What is the Classical Model of Teaching and is it the Best?

This is an extract from one of the chapters of my upcoming book titled: The Educational Data Movement: Crossing Boundaries, Searching for Student Success.
One of the greatest challenges of our time—of research, of school leadership, and now of measurement—is to define teaching or what teaching should be. The educational data movement occurs at time when there is great uncertainty about what it means to teach. The types of changes that education is going through, as other fields have before, impact jobs and roles and organizational structures. During this time, there has been a quest to describe the job of teachers in ways that can be used to compare teaching with other types of professions. The definition of teaching is an important factor in how we consider teachers using data in their jobs. Is their work mechanical to transmit knowledge or are they knowledge workers and knowledge creators? These are the kinds of questions that highlight what makes education different from other fields.
People with different backgrounds often see different things when they look at these adults who spend their days with children. Teachers are seen as alternatively as caretakers, agents to deliver instructional content, experts to guide students and model for them what it means to be a user of language or pursuer of questions, low-skilled service providers, craftspeople, artists, and as managers who perform complex creative work. Some have drawn comparisons of teachers to athletes, who combine talent and practice, play on teams, and perform better some years than others; to doctors and therapists, who are highly trained professionals and help improve the lives of their clients; to authority figures like ministers and clergy; and to public servants. Teachers also become like family members for some students who need emotional support and encouragement scarce outside of school.
While a teacher might be able to describe how he or she approaches the job, many teachers struggle with a broad and generalized definition of teaching. Having been with teachers many times in my education and work I have found that they can often only adequately describe what their teaching is like; the tools and techniques they use and what they believe guides their actions. Ask them to define teaching generally and the conversation is far less specific. Many defer to a belief that their teacher colleagues should have the ability to approach teaching in different ways with autonomy. Autonomy has often been the recommendation of teachers unions. It is part of many school cultures to think of classrooms as self contained; to trust that other teachers will manage their classrooms without others needing to know details about what goes on inside.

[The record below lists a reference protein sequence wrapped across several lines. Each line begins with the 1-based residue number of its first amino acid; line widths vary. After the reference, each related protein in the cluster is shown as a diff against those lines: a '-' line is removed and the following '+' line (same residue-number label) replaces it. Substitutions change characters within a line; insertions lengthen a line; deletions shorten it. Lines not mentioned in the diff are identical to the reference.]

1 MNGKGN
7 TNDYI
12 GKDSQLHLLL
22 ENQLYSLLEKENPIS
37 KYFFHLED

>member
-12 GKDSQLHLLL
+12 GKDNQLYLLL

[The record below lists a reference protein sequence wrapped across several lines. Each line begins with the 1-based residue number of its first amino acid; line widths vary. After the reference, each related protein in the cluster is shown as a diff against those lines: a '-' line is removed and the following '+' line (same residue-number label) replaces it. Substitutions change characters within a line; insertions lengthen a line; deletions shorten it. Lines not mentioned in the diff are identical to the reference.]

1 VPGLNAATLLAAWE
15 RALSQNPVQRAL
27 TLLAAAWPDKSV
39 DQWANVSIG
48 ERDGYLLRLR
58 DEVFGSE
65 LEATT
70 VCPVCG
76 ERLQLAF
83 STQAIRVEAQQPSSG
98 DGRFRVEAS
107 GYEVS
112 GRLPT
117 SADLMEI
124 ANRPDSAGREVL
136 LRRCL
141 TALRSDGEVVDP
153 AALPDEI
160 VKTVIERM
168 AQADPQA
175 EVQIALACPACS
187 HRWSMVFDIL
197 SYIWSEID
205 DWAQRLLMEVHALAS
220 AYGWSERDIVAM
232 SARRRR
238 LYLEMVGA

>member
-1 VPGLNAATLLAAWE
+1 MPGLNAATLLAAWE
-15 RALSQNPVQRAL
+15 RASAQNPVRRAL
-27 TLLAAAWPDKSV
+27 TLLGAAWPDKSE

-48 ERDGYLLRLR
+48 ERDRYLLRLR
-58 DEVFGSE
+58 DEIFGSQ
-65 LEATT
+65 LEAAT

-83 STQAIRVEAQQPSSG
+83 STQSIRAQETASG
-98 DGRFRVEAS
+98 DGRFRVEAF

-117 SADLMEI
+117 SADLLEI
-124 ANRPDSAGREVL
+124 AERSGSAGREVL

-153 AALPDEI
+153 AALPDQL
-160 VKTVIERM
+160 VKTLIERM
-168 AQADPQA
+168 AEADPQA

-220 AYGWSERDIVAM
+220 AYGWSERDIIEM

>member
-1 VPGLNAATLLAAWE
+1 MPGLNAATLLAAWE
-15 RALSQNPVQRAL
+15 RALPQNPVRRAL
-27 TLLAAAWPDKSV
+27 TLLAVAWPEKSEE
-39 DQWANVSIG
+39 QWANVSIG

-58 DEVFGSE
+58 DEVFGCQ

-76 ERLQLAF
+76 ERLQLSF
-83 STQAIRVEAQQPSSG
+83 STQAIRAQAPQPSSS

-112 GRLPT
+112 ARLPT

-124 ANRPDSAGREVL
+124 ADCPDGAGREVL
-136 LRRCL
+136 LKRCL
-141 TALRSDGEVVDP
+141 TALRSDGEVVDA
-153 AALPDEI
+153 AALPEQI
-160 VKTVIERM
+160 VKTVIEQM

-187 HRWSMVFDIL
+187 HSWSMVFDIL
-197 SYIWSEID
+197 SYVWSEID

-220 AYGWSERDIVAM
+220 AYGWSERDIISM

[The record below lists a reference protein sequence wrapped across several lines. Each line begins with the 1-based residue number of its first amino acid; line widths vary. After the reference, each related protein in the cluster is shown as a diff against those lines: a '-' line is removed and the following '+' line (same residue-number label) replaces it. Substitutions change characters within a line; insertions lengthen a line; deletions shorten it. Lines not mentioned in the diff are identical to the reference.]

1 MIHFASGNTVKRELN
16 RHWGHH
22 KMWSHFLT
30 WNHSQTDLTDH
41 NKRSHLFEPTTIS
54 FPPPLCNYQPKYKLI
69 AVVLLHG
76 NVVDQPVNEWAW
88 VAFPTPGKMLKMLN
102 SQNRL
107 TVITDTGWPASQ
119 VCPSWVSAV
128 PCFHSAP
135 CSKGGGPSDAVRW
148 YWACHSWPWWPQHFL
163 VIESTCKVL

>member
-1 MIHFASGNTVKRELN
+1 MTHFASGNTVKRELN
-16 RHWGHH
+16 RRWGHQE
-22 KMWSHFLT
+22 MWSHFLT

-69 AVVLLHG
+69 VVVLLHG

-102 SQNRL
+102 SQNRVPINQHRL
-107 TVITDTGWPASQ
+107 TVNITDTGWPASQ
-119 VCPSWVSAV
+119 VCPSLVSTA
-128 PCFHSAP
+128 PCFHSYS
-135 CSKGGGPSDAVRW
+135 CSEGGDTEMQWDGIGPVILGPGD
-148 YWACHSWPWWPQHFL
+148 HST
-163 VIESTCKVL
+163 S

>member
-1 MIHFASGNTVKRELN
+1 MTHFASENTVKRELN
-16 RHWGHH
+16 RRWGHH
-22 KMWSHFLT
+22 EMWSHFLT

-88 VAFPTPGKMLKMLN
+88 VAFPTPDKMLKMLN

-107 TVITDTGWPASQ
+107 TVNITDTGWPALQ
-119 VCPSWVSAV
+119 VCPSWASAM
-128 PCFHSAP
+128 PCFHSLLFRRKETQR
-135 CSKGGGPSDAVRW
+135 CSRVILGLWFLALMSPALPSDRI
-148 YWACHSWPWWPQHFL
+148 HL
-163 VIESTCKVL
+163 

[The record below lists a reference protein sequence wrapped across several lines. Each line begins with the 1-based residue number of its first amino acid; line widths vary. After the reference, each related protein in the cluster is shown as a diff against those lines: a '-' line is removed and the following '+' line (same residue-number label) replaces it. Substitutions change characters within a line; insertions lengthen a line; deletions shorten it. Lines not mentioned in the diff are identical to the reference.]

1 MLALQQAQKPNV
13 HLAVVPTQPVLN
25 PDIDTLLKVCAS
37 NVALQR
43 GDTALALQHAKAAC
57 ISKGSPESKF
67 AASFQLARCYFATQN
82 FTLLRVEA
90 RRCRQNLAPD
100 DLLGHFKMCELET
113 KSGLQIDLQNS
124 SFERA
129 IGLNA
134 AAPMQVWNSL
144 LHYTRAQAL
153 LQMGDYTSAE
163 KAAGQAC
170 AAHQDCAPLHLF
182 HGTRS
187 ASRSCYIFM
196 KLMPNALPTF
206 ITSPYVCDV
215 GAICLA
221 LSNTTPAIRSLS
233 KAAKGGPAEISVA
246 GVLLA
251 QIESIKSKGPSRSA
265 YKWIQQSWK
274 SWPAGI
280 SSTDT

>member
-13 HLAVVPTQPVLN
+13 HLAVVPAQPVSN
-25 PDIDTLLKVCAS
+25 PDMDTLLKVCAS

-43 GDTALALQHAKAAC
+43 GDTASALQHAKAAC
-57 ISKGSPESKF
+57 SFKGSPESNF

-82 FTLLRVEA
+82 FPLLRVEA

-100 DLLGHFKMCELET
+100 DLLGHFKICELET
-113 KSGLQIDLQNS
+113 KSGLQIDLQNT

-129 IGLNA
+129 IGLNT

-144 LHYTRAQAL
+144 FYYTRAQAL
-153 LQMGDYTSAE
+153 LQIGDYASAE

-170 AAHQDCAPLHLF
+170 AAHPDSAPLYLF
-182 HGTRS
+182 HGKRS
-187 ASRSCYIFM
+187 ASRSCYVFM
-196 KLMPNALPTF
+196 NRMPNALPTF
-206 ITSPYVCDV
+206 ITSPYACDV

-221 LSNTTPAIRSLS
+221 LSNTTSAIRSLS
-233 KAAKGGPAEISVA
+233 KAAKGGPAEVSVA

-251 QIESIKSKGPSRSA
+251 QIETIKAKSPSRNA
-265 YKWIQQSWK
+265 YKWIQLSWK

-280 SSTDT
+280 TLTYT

Almost all of what we know and expect about teaching is influenced by how we have seen teachers work in front of a group of students and in a classroom. I refer to this as the classical model of teaching. Unlike 30 years ago there is now a research base that describes the kinds of classroom actions that teachers make in many situations. There are large video libraries of teachers in the United States and around the world that provide examples for study. However, most of the large scale datasets, whether video records or other forms of data, are built around this classical model. It is a lens that is easy to apply to education when framing research, policy, and advocacy agendas. However, this model should not be viewed as either the totality of education that exists today nor what education can be in the future. One of the most important lessons from how other fields have used technology is that it can help change organizational structures as well as improve individual productivity. So that while there is great interest in teachers using data and data about teacher performance, these questions leave unaddressed the fundamental nature of the role of teachers and the designs of schools. Chapter 7 will revisit this issue.
*** The issue of a classical model for teaching relates directly to new technologies that support blended learning and personalized learning because the role of the teacher is what the school is built around. While the classical model may be the best approach in some or most cases, the case for that (or against it) is not clear today as so little research has been done. What is different about the current time from the many different waves of new schooling and new technology approaches that have come and gone is that there are now technologies that can support both the work in classrooms and in school management that might work together to support new organizational designs.

Dr. Piety is a national expert in educational data. He is on the faculty of the Robert H. Smith School of Business at the University of Maryland where he teaches information and database technologies, cloud computing, and social media. He is the author of Assessing the Educational Data Movement, a book on using data to improve school success.

Posted in Big ideas & theories, Research, Signs of the times, Teachers and data, Uncategorized

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